* to my mind, at least!BATcher
milliHelen (subunit): that quantity of female facial beauty sufficient to launch a single ship

20150402, 15:26 #6
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That's combinations of 10 things 4 at a time which is only 210.

20150402, 20:14 #7
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For Question #1, here is how I found the answer:

20150403, 03:32 #8
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Gosh  a program to solve the problem! Well done!
(The BATch file solution would be almost identical in structure...!)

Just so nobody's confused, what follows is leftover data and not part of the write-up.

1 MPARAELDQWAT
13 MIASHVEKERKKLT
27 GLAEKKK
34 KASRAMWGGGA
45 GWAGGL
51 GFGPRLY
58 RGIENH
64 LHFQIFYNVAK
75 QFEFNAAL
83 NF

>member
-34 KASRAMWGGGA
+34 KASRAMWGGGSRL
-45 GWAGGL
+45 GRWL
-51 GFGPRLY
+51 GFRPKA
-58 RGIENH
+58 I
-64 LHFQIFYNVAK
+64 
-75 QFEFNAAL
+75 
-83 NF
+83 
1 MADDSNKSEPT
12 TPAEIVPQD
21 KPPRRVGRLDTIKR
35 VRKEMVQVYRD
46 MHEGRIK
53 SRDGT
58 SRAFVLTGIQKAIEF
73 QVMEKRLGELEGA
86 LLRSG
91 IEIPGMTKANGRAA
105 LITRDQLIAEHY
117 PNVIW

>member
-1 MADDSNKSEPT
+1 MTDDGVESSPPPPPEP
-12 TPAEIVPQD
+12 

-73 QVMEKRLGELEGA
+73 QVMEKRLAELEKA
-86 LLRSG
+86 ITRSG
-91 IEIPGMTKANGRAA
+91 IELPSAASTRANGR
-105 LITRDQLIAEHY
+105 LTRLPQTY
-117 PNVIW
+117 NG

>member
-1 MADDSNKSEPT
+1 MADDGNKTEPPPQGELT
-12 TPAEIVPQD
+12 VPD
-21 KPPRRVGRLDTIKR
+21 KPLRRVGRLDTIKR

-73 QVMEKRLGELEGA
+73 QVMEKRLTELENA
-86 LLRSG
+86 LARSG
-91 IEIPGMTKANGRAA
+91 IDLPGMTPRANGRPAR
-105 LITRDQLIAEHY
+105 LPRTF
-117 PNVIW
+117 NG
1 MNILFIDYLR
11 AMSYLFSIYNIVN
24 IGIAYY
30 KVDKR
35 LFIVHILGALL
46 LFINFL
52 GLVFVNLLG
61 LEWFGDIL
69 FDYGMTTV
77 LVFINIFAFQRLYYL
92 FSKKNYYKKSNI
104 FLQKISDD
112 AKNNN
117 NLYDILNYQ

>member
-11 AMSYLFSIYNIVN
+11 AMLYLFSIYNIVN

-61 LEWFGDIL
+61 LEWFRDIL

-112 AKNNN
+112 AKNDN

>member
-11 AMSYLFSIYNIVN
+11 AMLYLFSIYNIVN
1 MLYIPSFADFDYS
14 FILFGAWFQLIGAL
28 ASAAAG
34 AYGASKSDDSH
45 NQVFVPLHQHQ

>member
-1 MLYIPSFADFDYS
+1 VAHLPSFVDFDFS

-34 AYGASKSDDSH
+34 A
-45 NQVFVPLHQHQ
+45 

Does anyone want to have a go at the three, five, six, seven, and eightbutton pressing problem?BATcher
milliHelen (subunit): that quantity of female facial beauty sufficient to launch a single ship

20150403, 10:19 #9
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These are all the same theory. If order matters (permutations) or if order does not matter. Lotteries are combinations without repetition, for example. If you have 3 things (e.g., label them "1", "2", and "3") when order matters there are 6 options (1,2,3; 1,3,2; 2,1,3; 2,3,1; 3,2,1; and, 3,2,1) but if order doesn't matter, there's only 1 option: 1,2,3 So, permutations have 6 times as many possibilities. Permutations for 3 things is 3!. If there were 4, it's 4! . Without concern for order, you have to lower the cases by how many objects could be in order. Therefore, n! / (nr)! times 1/r! which is n! / (r!)(nr)!
Combinations WITH repetition is another thing entirely.